“Our long national nightmare is over. Indecision 2000 is behind us, and we finally appear to have a new president-elect: Dick Cheney!”
That’s the word from Salon.com columnist Joan Walsh. She notes that Cheney has been the one bounding around with vigor, even though he just had a heart attack. It’s Cheney who announced appointments to the next Republican administration, and it’s Cheney who is getting national security briefings from the Clinton White House.
So, where’s W.? He’s out at the ranch reflecting or whatever.
“All hail Dick Cheney,” Walsh writes, “who’s stepped into the breach as acting president-elect. We didn’t elect him, but then we probably didn’t elect Bush either, and we might as well have someone at the helm who wants the job.”
Closer to home, Gov. Mike Leavitt is streamlining his cabinet for his third term in office. Mike wants to hire a cabinet that won’t make too many decisions, and therefore won’t make much news, and therefore won’t make anybody mad, and therefore will keep him up in the popularity polls. The Guv won’t rule out a run for a fourth term, meaning he’s going to have to keep a very low profile for the next four years.
The biggest challenge facing Gov. Mikey right now is what prop to use at his State of the State address coming up in January. Our sources say the Guv’s spinmeisters are leaning away from using a baby again this year. During past years, Mike has held up a toddler or introduced a small child during his address to the Utah Legislature, and it never fails to bring wild applause.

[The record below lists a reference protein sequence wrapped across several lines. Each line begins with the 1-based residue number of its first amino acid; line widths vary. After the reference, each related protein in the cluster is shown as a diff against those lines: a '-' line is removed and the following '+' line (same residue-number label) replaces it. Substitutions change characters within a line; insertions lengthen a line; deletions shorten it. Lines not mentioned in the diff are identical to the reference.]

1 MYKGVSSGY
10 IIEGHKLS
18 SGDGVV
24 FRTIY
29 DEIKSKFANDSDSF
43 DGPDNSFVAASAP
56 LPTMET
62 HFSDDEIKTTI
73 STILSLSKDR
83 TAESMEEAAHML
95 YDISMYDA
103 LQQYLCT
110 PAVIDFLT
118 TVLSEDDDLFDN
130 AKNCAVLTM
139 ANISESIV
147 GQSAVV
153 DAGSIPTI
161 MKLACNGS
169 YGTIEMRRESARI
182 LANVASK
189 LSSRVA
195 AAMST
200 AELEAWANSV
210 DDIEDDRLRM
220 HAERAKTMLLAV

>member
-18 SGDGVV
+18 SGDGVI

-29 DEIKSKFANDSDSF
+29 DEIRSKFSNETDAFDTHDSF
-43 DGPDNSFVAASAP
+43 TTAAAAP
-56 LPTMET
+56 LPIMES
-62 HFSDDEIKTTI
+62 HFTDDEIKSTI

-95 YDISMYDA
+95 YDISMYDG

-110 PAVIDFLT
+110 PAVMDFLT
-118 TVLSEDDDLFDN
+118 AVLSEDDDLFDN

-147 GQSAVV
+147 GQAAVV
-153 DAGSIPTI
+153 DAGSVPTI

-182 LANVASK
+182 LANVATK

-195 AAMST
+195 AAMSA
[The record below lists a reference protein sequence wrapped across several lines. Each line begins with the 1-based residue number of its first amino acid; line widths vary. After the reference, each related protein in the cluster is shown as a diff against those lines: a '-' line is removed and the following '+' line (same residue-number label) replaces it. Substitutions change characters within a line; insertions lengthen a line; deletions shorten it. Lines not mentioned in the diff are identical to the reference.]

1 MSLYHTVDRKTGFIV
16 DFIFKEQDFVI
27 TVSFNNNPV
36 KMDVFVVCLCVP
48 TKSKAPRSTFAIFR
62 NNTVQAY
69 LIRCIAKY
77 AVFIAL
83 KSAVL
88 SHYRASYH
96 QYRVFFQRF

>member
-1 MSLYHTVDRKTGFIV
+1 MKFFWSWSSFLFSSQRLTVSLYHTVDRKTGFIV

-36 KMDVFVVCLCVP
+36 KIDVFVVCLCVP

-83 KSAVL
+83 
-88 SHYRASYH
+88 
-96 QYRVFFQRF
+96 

But close advisors believe that even the bright bulbs in the Legislature have finally caught on to the ploy. For this year’s prop, they’re debating whether to use a golden retriever puppy, a cute tabby kitten, or one of the trout with whirling disease from the Leavitt Family Fish Farm. The governor will continue his theme from the campaign: leaving things better than how you found them.
Our feisty mayor is back in the news. Rocky Anderson was recently cited for speeding up 400 South near 600 East in his gas-guzzling Chevy Suburban. When the officer realized who he’d stopped, he pretended not to know it was the mayor. And unlike his chief of staff who was recently busted for jaywalking, Rocky didn’t remind him. Two points for the mayor.
Finally, this: The man for whom Chuck Berry wrote the song “Johnnie B. Goode” is suing the aging rocker for not giving him credit or royalties for songs Johnnie Johnson says they wrote together. Among the classics Johnson says he helped write are: “Roll Over Beethoven,” “No Particular Place To Go,” “Rock & Roll Music,” and “Sweet Little Sixteen.”
Kinda makes you wonder why he waited so long to sue. Maybe he figured that if George W. Bush could be elected president, anything is possible.